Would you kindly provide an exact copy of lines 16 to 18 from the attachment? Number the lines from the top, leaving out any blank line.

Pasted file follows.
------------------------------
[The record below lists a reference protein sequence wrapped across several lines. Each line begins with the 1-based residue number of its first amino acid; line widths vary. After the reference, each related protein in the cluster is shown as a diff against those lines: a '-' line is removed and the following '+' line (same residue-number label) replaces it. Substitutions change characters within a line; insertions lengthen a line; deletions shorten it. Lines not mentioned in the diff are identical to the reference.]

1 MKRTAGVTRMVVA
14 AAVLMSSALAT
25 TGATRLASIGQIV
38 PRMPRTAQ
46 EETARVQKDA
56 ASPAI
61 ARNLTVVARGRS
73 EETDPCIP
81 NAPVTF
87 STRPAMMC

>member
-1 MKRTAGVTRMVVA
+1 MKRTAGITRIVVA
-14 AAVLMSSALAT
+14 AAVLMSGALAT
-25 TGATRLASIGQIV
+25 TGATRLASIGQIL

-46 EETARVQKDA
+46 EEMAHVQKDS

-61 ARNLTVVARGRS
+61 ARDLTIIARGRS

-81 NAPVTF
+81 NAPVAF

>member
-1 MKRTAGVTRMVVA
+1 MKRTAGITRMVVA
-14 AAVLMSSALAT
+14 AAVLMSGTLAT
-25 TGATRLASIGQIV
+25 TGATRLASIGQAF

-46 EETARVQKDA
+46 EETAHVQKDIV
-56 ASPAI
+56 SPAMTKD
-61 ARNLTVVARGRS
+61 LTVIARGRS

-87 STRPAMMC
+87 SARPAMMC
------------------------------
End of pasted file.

+14 AAVLMSGALAT
-25 TGATRLASIGQIV
+25 TGATRLASIGQIL